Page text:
• 7.3 million tests, 3.5 million Minnesotans tested (about 61 percent of the population)

  • 16 percent of Minnesotans vaccinated with at least one dose

Minnesota has now administered 1,338,841 COVID-19 vaccine doses.
A line chart
Minnesota currently ranks 15th among states in doses administered per 100,000 people, according to data collected by the federal Centers for Disease Control and Prevention. 

Uptick in cases but metrics relatively stable

Vaccination concerns aside, Minnesota’s COVID-19 numbers show the state holding fairly steady, although there has been a minor uptick in new and active cases.

Hospitalization rates remain encouraging and remain at levels last seen before the late-fall surge in cases. 

Graph of new ICU and non-ICU COVID-19 hospitalizations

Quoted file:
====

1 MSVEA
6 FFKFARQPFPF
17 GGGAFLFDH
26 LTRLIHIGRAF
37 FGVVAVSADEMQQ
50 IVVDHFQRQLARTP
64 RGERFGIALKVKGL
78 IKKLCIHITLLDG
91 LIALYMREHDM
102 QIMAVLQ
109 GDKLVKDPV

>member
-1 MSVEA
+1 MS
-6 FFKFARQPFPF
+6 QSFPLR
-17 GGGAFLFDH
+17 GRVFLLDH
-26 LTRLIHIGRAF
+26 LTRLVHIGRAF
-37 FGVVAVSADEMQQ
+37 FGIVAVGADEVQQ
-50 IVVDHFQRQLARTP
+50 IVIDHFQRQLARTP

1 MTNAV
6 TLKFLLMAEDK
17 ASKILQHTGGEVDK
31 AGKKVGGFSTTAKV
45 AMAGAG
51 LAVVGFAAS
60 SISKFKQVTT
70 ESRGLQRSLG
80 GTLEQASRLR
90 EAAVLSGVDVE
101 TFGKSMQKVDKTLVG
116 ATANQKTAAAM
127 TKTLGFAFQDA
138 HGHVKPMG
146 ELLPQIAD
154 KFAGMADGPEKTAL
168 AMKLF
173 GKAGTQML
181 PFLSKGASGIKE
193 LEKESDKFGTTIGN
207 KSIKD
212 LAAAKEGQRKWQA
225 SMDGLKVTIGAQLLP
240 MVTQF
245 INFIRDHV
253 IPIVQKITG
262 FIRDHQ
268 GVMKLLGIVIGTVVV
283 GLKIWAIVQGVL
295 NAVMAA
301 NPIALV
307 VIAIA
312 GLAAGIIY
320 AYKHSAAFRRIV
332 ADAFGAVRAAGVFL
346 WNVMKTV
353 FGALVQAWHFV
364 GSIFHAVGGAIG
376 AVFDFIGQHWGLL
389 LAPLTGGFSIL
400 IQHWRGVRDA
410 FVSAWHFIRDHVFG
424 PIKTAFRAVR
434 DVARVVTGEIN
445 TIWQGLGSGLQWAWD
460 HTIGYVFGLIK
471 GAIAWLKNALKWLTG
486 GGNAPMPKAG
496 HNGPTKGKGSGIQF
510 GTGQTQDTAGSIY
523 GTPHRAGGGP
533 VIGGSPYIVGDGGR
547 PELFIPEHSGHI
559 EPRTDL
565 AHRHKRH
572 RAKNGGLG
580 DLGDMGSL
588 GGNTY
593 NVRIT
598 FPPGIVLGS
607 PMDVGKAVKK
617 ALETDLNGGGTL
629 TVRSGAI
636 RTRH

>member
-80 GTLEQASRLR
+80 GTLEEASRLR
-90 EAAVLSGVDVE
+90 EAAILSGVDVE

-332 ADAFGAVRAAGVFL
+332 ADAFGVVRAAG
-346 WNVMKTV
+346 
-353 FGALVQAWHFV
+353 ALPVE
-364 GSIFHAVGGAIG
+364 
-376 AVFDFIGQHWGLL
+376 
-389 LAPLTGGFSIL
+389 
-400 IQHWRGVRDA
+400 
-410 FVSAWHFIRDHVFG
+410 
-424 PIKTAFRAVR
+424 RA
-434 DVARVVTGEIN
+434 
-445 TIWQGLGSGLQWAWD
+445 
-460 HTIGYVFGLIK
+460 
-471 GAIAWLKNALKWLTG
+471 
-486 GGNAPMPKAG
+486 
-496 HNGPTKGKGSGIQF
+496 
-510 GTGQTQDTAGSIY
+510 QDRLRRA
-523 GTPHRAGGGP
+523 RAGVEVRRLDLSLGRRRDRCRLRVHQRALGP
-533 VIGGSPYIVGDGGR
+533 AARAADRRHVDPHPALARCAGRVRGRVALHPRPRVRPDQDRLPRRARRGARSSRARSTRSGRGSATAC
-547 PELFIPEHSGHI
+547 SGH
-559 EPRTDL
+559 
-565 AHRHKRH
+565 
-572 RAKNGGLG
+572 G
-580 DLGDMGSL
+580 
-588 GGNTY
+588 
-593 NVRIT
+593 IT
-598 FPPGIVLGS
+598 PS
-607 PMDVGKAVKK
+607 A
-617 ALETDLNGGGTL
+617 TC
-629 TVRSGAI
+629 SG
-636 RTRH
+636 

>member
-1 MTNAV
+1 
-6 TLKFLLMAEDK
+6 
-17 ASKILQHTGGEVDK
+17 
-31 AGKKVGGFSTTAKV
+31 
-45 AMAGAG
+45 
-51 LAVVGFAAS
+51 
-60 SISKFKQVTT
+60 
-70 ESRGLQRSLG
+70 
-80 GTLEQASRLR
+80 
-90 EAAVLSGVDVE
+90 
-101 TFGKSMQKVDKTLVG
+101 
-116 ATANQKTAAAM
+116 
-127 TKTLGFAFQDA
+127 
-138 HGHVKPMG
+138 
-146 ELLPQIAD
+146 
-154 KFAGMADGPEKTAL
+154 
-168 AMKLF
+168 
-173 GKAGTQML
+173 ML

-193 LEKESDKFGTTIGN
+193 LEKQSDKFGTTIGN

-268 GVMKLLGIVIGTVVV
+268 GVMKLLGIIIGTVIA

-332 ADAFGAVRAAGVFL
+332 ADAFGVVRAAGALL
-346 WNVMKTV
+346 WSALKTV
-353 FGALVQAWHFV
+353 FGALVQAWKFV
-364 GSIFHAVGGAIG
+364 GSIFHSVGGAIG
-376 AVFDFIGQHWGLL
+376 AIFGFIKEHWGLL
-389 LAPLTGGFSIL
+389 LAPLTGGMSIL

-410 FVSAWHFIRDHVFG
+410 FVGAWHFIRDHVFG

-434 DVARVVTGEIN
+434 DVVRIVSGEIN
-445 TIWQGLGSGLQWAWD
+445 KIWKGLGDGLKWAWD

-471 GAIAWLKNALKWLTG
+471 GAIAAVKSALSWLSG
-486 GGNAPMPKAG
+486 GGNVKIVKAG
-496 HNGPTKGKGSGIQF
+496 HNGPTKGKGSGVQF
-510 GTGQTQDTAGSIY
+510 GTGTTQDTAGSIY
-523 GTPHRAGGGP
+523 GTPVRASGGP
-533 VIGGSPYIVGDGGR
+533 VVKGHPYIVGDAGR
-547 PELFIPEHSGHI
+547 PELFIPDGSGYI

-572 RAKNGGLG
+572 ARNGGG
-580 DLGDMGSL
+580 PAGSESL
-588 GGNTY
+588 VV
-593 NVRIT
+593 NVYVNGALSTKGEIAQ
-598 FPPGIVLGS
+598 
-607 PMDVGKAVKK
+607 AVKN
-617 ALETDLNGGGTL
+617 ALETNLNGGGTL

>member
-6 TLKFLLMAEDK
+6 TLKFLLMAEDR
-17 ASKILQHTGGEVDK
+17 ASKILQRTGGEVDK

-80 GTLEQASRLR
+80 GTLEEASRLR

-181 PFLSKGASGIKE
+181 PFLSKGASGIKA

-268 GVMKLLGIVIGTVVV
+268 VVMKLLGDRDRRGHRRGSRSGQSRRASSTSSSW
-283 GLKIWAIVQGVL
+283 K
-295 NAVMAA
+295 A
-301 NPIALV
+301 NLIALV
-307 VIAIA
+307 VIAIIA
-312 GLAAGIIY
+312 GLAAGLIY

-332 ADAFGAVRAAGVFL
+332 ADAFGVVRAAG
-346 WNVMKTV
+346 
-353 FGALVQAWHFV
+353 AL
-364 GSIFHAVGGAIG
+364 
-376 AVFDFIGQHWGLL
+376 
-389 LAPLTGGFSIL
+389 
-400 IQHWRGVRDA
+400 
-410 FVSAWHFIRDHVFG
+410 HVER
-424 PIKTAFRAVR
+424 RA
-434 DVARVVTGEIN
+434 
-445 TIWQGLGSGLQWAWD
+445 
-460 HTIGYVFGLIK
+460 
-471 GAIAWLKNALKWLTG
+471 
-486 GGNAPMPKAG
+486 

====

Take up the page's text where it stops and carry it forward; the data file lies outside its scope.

Active confirmed COVID-19 cases in Minnesota

Eight newly reported deaths on Sunday raised Minnesota’s toll to 6,483. Among those who’ve died, about 63 percent had been living in long-term care or assisted living facilities; most had underlying health problems.

New COVID-19 related deaths reported in Minnesota each day

The state has recorded 484,594 total confirmed or probable cases so far in the pandemic, including 813 reported Sunday. About 97 percent of Minnesotans known to be infected with COVID-19 in the pandemic have recovered to the point where they no longer need to be isolated.

New COVID-19 cases per day in Minnesota

Cases spread across age groups, regions

People in their 20s still make up the age bracket with the state’s largest number of confirmed cases — more than 91,000 since the pandemic began, including 48,000 among people ages 20 to 24.

New Minnesota COVID-19 cases by age adjusted for population

The number of high school-age youth confirmed with the disease has also grown, with more than 37,000 total cases among those ages 15 to 19 since the pandemic began. 

With kids increasingly returning to school buildings and sports, Minnesota public health officials are urging Minnesota families with children to get tested every two weeks for COVID-19 now until the end of the school year.